Internal Dosimetry Development and Evaluation of Methods and Models
Radionuclide therapy requires patient-specific planning of the absorbed dose to target volumes, in most cases tumours, in order to achieve an expected biological effect, taking into account that the absorbed doses to normal organs and tissues should be kept as low as reasonably achievable. Therefore, the calculation of absorbed doses has to be as accurate as possible. The accuracy depends on the methods used for activity quantification and on how well the dosimetric model describes the organs and tissues in the particular patient. This thesis presents new methodologies developed to investigate the accuracy of internal dosimetry. The main focus was on the use of detailed biokinetic data from animals combined with Monte Carlo simulations using anthropomorphic phantoms on macro level, and applied in the development and refinement of an intestinal dosimetry model on a small-scale level. A novel approach is the generation of Monte Carlo simulated scintillation camera images of a computer patient using a radionuclide biodistribution obtained from an experimental animal study. The accuracy of the activity quantification based on planar scintillation camera imaging was investigated and in particular the corrections for attenuation and scatter with the presence of activity in overlapping tissues. The absorbed doses were calculated using phantom-specific dose factors (S values) and were compared with absorbed doses calculated from standard MIRD-phantom-based S values. The results demonstrate the potential inaccuracy of the calculated absorbed dose to an individual patient when using dose factors based on the MIRD phantom. A dosimetry model for the small intestine was developed and refined in order to obtain a more accurate model and dose factors. Previous dosimetry models of the small intestine have been limited to calculating the absorbed dose to the intestinal wall from activity in the contents only. The work in this thesis included Monte Carlo calculations of dose factors for the radiation sensitive crypt cells as target organ. The activity in the contents as well as in the intestinal wall was taken into account, and dose factors were calculated for both self-dose and cross-dose from surrounding parts of the small intestine. Calculations of the absorbed dose to the crypt cells for a realistic activity distribution are presented and compared with results from the general absorbed dose calculation. It is evident from the results in this thesis that improvements are necessary in the quantification procedure, as well as further development of more realistic, small-scale anatomy models.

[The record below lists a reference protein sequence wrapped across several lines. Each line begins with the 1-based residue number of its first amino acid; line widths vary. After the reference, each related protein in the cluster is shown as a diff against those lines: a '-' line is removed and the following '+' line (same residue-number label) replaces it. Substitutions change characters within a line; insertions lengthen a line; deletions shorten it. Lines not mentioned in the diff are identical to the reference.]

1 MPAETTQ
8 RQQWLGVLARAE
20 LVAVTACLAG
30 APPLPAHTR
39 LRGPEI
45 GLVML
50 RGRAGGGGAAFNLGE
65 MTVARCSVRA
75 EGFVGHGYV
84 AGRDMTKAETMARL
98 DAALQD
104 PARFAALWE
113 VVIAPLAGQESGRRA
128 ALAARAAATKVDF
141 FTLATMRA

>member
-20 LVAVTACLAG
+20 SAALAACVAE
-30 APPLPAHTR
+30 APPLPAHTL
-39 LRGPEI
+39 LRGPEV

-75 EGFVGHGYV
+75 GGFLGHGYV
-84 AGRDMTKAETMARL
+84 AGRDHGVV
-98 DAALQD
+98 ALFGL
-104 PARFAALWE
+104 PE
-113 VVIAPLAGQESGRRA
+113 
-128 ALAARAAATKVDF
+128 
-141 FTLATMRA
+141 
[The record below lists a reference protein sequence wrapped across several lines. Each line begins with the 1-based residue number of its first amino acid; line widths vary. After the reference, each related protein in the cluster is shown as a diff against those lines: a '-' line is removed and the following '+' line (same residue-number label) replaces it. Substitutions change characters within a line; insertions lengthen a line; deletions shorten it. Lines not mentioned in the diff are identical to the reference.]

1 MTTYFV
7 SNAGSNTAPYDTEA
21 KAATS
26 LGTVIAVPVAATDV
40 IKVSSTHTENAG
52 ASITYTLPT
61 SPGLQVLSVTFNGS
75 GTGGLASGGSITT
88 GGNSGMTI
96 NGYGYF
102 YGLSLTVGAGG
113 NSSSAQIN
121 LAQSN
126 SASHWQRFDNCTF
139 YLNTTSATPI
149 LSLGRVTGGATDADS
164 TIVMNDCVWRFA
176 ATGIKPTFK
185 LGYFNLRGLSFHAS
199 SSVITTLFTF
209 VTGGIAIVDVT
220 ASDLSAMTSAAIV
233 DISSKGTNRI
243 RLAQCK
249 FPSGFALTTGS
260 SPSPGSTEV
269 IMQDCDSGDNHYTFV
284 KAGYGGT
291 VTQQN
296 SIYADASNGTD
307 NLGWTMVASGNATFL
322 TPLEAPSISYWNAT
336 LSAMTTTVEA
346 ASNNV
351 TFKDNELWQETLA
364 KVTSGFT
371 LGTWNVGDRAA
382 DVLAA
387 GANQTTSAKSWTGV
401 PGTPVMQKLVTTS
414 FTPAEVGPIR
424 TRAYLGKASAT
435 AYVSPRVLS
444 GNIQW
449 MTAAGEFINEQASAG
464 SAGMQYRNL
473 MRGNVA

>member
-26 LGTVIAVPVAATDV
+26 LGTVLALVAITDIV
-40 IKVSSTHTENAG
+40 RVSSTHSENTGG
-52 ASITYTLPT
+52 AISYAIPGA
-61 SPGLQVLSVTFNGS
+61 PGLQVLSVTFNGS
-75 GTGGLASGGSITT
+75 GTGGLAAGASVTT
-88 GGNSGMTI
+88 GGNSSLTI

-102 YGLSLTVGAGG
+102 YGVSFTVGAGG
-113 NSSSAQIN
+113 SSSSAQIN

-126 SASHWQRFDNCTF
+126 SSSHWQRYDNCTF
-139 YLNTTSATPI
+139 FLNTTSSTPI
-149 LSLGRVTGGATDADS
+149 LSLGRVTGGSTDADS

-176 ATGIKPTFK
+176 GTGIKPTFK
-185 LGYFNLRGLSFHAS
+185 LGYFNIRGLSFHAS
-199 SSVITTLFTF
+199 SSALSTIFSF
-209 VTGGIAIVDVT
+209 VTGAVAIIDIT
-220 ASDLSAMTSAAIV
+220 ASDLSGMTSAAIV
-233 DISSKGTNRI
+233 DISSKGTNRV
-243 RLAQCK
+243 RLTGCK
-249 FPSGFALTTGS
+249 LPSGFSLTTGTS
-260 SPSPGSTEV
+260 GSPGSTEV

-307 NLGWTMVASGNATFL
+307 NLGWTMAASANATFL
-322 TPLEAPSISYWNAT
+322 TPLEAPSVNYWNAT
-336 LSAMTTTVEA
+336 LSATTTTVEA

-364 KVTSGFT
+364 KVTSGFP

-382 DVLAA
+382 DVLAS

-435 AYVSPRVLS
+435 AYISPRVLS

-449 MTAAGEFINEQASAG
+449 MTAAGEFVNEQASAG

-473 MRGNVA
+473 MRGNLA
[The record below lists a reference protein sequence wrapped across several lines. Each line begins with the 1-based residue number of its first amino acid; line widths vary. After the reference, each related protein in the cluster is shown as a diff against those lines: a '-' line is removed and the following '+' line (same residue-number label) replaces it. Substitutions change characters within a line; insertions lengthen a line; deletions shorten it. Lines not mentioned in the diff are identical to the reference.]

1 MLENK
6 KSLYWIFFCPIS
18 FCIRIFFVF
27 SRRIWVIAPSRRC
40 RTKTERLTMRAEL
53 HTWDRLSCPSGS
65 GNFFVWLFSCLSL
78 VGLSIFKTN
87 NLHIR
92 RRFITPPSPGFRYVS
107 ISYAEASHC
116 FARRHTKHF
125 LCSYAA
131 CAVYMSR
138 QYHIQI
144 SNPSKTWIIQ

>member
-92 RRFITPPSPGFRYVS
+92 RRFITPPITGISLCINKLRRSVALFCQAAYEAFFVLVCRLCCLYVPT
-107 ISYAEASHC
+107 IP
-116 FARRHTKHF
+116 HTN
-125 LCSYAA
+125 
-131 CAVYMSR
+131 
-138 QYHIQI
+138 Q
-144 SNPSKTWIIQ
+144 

Source Type:Doctoral Dissertation
Keywords:MEDICINE; NATURAL SCIENCES; Biology; Klinisk fysiologi; tomografi; medical instrumentation; tomography; radiology; Clinical physics; crypt cells; intestine; radionuclide; scintillation camera; sestamibi; activity quantification; conjugate view method; Monte Carlo simulation; internal dosimetry; Nuclear medicine; Nuclear medicine; radiobiology; Nukleärmedicin; radiobiologi; medicinsk instrumentering; radiologi
Date of Publication:01/01/2007